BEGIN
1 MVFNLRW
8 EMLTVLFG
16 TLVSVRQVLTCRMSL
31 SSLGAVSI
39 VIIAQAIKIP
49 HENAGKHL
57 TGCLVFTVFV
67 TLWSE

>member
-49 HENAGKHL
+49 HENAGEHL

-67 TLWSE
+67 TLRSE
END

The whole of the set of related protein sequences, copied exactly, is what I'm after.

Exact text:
1 MVFNLRW
8 EMLTVLFG
16 TLVSVRQVLTCRMSL
31 SSLGAVSI
39 VIIAQAIKIP
49 HENAGKHL
57 TGCLVFTVFV
67 TLWSE

>member
-49 HENAGKHL
+49 HENAGEHL

-67 TLWSE
+67 TLRSE